* Focus – on the specific question! The most common reason for failure is answering the wrong question answer this question – not everything you know about the subject.
* Summarise readings, don’t describe, use to answer question and be concise (use references to support).
* Use evidence and examples, (not personal experience) but again, be concise – one or two sentences and a reference not paragraphs of description.
* Check again that all your material is relevant, helps answer the question, sounds logical and minimises use of adverbs or covering words.
* After each paragraph, ask yourself how this is relevant to the question, and say so explicitly.
* At the end of a section state explicitly how what you have said answers the question. ( I have shown that …)
* Whenever you discuss ideas, concepts, or research – make sure you also analyse these, tell us what the assumptions are, problems with the method, counter-evidence you have found etc., be critical/analytical.
* Avoid any sweeping generalisations!

Post Writing Review

* Put aside for a week or two if possible and then come back to it – allows you to see it afresh.
* Read the marking guidelines, look at the example essays, and look also at the marking sheet – they can be very explicit about the need to define terms, develop an argument, take a critical approach etc.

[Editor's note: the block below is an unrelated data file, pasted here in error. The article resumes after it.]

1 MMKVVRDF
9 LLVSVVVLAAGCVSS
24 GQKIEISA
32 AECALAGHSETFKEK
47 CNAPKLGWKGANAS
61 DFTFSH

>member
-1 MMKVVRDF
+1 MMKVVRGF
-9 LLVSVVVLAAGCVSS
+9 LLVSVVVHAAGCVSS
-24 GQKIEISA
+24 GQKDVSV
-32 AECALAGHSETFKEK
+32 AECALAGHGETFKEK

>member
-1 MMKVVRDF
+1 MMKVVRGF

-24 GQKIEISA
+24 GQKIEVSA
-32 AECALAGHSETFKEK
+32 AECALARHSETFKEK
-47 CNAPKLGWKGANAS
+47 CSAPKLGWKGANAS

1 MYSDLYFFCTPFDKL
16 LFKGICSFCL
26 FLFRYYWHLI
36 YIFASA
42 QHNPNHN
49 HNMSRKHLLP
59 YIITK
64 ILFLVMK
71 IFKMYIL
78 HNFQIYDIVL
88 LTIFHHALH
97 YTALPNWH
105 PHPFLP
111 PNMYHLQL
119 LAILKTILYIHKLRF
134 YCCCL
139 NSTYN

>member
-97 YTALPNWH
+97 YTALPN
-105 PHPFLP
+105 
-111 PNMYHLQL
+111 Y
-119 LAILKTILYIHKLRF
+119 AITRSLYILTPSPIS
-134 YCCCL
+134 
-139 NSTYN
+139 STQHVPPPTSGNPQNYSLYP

* Get your partner to read it through – it is better to have someone unfamiliar with the subject to check for psychobabble

Review this pre-Flight checklist before you submit the essay:

* Have I answered this question – in an ongoing manner?
* If it is in two parts, have I answered both?
* Have I defined all key terms?
* Have I really unpacked the question, considered alternative arguments?
* Have I covered all the main aspects?
* Have I arranged the material logically?
* Is there a clear introduction saying how I will answer the question, flow between paragraphs, clear conclusion?
* Is each main point supported by examples, evidence, and argument?
* Have I acknowledged all sources and references, including page numbers for direct quotes?
* Have I written plainly and simply, and sorted out clumsy or muddled phrasing?
* Have I p

resented a convincing case which I could justify in a discussion?

General Points

* if a question comes in two parts I would construct the essay around the two parts (rather than trying to mix the answer) This leads the marker through the question in a logical flow – what we are going to say, say it, what have we said.
* Set down a plan in the introduction (First I am going to this , then I am going to do that, and close by considering …) then stick to the plan.
* Stick to the mainstream theory – and use any course materials. Be wary of bringing in theory from outside the bounds of your course.
* If we are only doing a 3000 word essay and the essay is literature based a rough guide would be: Intro 400, first part 1000, second part 1000 conclusion 600.
* Don’t be too rigid with this guideline but use it to make sure you answer all the elements of the question in enough depth.
* Rough guide for an academic essay at Masters level I like to see about 10 references per 1000 words.

Stick to this outline strategy and you will always be up there in the Stars – good luck